“One of the first things I wrote in machine code was an expanding starfield. Just literally flying through it, and I found it mesmerizing. I thought ‘It has to be a game.’” That was the moment David Braben, co-creator of Elite and founder of Frontier Developments, changed space games forever. It was video games’ equivalent of the Big Bang, the birth of an idea that would eventually go on to shape four decades of space games and, eventually, Starfield.
In the early 1980s, space games were pretty rudimentary and there was little more to them than flying a ship and shooting aliens. David Braben, who at the time was an undergraduate at Cambridge University, had the idea that a game set in space could be so much more.
“We had Space Invaders, we had Galaxian, we had Williams’ Defender, but they all had a very similar format, i.e. three lives, a score that goes up, you get a new life at 10,000 [points], you get a smart bomb or something games-specific at 1,500,” explains Braben. “Pac-Man was there. And I know it sounds silly, but even then they were starting to become a little bit samey.
“I had played some games like Adventure, Colossal Quest, text-based adventures – the sort where you say, ‘go north, pick up key,’ that sort of thing – and I liked those. And it struck me that these are being played on the same machine, so surely you can [do something] more interesting? I found, with Space Invaders, all I really cared about was whether I got slightly further than I did last time.”
It was around this time, frustrated with the state of sci-fi arcade games and tinkering with some home games, that Braben met fellow programmer Ian Bell, and together shared notes on some projects they were working on.
“We talked about it and we thought, ‘Wait a second, if you had a real spaceship, you’d probably be doing something, you’d be traveling between destinations making money,’” Braben remembers. “And it’s that sort of lightbulb moment where you just start thinking, ‘Wait a second, isn’t score just money?’ And it’s terribly sort of capitalist but from a gameplay design point of view it was fantastic.” It makes sense – the points you score for destroying a ship in Galaxian can be equated to the bounty you claim for shooting a pirate in Elite. But the latter, you also have the added benefit of going through the wreckage and selling on what’s left for additional cash.
By rethinking the elements that made up much of the day’s arcade games in simulation terms, Braben and Bell came upon the idea of Elite, a game where the goal wasn’t to shoot down tiny aliens for power-ups, but to travel the galaxy, fight pirates, collect rewards, upgrade your ship, and continue into the vastness beyond.
However, Braben didn’t just want to travel one galaxy, he wanted to fly across eight. And he wanted them to be filled with planets – 256 in each to be precise. But back in 1984, he was working with a computer that had less memory than a modern day calculator.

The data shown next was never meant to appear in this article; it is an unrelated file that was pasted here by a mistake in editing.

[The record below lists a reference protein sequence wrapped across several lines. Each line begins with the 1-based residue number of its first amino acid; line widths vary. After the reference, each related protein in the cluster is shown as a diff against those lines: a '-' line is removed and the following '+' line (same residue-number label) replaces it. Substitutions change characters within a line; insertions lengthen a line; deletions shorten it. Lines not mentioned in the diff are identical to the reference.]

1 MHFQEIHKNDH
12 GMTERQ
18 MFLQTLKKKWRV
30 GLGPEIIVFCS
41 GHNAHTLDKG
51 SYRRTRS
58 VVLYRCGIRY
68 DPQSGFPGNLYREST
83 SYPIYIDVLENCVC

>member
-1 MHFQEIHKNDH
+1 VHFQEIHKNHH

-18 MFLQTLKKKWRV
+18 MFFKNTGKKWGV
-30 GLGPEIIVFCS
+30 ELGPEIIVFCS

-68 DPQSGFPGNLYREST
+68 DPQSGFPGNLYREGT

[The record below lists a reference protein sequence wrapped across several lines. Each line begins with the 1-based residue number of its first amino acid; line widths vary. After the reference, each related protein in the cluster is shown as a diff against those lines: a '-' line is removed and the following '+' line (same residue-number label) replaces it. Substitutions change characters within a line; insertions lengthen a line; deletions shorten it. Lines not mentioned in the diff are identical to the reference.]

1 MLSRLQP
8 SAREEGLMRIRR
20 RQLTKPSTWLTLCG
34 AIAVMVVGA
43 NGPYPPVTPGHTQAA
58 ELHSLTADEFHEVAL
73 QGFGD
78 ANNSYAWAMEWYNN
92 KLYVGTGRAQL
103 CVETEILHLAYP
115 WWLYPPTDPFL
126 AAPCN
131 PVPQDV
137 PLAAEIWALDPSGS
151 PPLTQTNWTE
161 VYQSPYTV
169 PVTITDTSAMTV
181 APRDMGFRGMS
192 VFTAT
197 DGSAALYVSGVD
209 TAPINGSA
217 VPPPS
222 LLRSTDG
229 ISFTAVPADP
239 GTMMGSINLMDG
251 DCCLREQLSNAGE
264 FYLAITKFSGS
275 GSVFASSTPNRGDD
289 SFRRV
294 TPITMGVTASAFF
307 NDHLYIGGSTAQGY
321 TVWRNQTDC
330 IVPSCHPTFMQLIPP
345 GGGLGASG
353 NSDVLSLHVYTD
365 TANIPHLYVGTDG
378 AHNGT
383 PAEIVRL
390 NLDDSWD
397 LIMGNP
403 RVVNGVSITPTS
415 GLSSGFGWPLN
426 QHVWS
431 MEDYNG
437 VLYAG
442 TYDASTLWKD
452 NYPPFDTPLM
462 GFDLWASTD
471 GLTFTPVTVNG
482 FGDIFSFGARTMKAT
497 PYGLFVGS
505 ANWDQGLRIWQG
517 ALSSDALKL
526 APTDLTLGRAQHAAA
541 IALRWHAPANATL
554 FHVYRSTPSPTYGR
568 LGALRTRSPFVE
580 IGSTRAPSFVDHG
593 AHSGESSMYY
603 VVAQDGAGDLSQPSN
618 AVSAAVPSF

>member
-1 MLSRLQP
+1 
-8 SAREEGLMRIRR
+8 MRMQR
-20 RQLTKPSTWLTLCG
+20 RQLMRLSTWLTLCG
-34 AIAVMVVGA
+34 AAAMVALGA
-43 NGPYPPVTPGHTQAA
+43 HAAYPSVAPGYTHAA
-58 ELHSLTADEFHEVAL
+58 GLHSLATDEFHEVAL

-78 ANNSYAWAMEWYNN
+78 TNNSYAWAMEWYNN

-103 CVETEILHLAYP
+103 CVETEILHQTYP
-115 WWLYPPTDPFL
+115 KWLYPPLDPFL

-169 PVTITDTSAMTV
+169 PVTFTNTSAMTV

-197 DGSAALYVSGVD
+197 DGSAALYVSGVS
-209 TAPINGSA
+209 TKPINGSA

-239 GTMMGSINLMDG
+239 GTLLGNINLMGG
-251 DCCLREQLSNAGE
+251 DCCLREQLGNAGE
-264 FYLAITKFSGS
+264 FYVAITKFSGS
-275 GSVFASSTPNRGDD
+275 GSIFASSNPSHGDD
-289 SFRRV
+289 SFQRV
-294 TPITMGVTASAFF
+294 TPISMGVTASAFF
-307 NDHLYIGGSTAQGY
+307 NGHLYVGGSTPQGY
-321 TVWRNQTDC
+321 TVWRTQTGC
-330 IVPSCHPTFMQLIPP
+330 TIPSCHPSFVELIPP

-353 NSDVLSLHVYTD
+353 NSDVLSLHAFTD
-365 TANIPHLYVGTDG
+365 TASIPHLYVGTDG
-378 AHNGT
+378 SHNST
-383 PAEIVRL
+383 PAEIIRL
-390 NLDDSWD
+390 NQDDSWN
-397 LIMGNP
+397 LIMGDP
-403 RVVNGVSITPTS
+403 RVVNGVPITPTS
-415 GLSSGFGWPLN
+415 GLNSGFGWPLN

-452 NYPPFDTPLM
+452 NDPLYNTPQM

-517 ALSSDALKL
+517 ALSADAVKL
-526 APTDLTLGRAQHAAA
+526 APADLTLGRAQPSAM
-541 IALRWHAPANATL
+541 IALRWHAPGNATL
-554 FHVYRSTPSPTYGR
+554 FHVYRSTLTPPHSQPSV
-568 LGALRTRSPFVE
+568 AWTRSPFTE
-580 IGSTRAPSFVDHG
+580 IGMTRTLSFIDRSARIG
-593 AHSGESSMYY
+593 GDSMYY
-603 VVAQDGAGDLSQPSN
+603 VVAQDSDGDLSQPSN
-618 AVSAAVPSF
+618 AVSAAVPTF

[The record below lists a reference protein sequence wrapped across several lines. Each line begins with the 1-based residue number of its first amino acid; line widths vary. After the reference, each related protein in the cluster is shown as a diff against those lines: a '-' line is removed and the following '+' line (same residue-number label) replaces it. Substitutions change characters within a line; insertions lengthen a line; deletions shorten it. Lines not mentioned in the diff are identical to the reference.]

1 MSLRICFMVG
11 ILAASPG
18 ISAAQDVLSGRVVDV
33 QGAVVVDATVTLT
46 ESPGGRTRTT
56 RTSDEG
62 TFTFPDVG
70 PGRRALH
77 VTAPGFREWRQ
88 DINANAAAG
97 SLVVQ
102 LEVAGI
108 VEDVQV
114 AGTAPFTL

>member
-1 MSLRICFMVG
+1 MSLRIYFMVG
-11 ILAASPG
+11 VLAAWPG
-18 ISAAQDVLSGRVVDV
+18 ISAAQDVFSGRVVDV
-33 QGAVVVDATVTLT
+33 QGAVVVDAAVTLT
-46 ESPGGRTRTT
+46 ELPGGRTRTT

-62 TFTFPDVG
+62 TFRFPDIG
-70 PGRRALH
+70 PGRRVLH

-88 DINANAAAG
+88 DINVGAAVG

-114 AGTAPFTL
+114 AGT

“We were targeting the 32K BBC micro but actually only really had 20K of available memory because the screen uses up some [memory], the operating system uses up some,” Braben explains. “And I thought, ‘Well how many locations can you travel between?’ And I was thinking 20, 30…
“That’s not very much data on each one because you’ve got to have all the 3D render, which I’d already written – we knew how big that was. You need all the gameplay, the ship models… And how many ship models can we afford to have in the memory? It became one of those sort of cruel things, thinking, ‘Well, I want lots of those, but I also want lots of those.’”
The solution was a technique that studios like Bethesda and Hello Games – and countless others – have since used to create their own star systems: procedural generation. It’s a tool that’s used a lot in modern day video games, but back in the 1980s it was a relatively new idea in game development.
“I thought, ‘Wait a second, I’ll write a program to generate it,’” recalls Braben. “And it generated so quickly I thought, well, ‘We can just generate it every time – we don’t need to store it.’”
By procedurally generating galaxies Braben and Bell were able to save a tremendous amount of space without cutting back on their ambition. However, it wasn’t always quite as simple as they first thought. In 2013, Braben hosted a TED Talk called ‘Rules Can Be Beautiful’, which detailed the idea of saving space by procedurally generating new planets each time you want to explore a galaxy: “Essentially what it’s doing is, you are constraining the rules to make things that make sense. So making sure that the names of the places were pronounceable, making sure the economies were the right sort of ratios, and then just applying a sort of ‘human logic’ to generating lots of galaxies and just looking if it’s right. It’s amazing how something that is genuinely random can appear quite lopsided. You go, ‘Oh, we don’t really want a lopsided galaxy.’ But it comes naturally out of the random nature.”
As such, some galaxies were not quite as intended, with one planet randomly given the name ‘Arse’. But ultimately the system was a game changer, not just for Elite but for space games that followed in its footsteps. It allowed them to do things they would never have been able to before: “It’s the joy of being able to add something which we couldn’t otherwise add,” explains Braben. “But that was how tight it was. The game literally fitted exactly in memory, with not even one spare part.”
With Elite in hand, Braben and Bell set out to sell the game to the masses. The only problem – a problem they were trying to fix – was that the popular space games were the ones with three lives and missile upgrades, not ones with hundreds of procedurally generated planets to explore.
“Our first disappointment is we went to EMI, the record company. I thought, ‘Oh, they’d be good to sell it.’ […]But EMI rejected it, saying ‘It hasn’t got three lives, and we want a score.’ They thought people weren’t that dedicated and that they want to play a game in five or 10 minutes. I said, ‘No, they don’t. I don’t. I’m a target market that’s not being satisfied.”